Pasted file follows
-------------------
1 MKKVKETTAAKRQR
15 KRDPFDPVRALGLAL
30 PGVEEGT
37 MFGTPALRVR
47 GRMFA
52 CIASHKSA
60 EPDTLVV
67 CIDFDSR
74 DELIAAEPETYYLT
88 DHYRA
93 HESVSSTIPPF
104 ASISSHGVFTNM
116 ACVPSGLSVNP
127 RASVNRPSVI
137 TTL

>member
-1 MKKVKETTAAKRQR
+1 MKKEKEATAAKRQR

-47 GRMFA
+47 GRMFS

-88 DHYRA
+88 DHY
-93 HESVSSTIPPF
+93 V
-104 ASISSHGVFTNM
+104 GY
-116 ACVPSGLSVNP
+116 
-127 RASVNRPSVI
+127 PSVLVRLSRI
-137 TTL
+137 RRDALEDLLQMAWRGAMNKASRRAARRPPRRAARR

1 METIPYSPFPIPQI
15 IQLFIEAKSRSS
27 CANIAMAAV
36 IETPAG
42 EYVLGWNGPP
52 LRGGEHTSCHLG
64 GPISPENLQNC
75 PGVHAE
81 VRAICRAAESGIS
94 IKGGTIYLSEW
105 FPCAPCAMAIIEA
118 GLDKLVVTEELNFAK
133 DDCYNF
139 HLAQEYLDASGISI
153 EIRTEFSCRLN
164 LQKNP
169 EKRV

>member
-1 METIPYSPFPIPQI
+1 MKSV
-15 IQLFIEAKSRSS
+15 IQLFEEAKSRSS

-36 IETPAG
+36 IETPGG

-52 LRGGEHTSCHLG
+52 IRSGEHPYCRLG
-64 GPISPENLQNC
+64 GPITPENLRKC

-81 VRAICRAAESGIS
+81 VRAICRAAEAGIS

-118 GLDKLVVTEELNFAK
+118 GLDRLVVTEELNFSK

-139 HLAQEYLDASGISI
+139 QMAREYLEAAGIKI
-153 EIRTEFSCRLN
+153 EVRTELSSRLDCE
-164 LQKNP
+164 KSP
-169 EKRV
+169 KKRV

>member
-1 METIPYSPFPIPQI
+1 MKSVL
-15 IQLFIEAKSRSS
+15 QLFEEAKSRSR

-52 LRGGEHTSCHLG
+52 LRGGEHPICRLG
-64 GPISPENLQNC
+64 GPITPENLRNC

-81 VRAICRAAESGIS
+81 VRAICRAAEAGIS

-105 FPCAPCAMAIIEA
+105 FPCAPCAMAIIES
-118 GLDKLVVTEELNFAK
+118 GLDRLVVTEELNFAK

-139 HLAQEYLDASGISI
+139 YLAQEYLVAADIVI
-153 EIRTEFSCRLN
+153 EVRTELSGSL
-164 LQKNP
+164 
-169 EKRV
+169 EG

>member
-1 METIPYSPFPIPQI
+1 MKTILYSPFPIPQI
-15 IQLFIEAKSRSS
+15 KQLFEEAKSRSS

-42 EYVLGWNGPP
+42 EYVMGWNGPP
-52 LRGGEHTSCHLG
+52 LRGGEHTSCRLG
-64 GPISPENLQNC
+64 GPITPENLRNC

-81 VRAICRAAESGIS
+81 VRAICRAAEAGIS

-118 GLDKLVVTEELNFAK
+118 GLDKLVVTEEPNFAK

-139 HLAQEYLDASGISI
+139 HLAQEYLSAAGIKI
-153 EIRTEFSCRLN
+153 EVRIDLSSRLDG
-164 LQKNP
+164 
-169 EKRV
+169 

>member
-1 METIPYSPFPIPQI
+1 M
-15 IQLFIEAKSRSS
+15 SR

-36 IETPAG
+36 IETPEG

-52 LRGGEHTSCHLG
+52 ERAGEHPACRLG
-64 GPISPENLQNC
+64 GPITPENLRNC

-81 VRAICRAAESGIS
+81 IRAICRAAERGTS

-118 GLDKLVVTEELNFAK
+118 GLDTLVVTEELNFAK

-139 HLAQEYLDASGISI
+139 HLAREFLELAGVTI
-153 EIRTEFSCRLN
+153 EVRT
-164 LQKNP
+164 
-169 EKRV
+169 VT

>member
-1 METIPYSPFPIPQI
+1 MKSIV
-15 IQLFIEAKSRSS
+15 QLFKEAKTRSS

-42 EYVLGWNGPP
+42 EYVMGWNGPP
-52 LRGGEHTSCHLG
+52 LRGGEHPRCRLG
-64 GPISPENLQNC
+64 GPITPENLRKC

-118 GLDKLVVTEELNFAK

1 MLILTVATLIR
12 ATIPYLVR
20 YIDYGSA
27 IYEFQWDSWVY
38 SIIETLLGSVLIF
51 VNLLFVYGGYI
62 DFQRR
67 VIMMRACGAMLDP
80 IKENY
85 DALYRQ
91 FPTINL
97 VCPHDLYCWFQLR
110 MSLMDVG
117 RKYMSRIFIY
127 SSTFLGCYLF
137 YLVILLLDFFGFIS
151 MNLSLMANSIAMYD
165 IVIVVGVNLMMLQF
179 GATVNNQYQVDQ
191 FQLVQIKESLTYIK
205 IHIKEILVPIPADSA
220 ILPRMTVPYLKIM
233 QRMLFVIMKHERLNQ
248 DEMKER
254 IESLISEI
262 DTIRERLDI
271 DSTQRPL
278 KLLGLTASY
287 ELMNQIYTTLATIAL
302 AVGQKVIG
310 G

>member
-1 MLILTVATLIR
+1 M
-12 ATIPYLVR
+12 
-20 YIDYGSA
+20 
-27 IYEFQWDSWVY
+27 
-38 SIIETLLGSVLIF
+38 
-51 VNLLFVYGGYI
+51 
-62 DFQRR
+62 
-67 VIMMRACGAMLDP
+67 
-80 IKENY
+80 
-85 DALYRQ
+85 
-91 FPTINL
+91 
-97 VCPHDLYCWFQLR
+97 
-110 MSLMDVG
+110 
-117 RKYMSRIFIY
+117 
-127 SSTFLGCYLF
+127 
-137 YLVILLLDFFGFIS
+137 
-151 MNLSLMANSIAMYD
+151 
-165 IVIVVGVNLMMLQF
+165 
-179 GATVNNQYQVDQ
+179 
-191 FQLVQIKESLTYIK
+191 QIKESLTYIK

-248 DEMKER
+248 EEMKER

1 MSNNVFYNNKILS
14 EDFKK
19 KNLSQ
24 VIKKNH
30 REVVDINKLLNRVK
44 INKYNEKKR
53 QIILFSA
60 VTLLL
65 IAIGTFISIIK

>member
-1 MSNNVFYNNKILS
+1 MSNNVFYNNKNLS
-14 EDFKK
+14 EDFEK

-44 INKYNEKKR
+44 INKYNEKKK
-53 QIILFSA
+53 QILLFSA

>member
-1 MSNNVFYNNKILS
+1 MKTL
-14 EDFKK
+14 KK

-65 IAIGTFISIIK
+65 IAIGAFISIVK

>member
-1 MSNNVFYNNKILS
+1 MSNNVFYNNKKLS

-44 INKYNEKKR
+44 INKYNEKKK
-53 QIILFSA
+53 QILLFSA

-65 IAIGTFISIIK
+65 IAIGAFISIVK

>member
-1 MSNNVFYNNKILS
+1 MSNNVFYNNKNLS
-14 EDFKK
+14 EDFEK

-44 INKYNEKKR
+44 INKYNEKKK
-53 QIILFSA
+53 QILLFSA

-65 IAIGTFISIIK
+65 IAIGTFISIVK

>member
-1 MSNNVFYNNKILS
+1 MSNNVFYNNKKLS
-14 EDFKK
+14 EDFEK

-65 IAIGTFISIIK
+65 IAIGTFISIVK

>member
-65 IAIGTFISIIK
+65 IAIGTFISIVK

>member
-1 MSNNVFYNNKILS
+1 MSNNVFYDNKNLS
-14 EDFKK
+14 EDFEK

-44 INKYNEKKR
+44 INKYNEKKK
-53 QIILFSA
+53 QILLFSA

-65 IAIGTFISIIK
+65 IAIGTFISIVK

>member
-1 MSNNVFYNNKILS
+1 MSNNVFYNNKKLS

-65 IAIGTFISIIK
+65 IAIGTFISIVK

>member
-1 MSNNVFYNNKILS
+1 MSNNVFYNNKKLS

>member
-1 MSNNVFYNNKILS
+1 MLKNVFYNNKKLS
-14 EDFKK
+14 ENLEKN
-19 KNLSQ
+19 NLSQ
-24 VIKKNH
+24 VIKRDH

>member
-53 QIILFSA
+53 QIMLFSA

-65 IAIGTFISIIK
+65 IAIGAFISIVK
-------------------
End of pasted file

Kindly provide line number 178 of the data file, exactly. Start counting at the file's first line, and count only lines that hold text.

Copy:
254 IESLISEI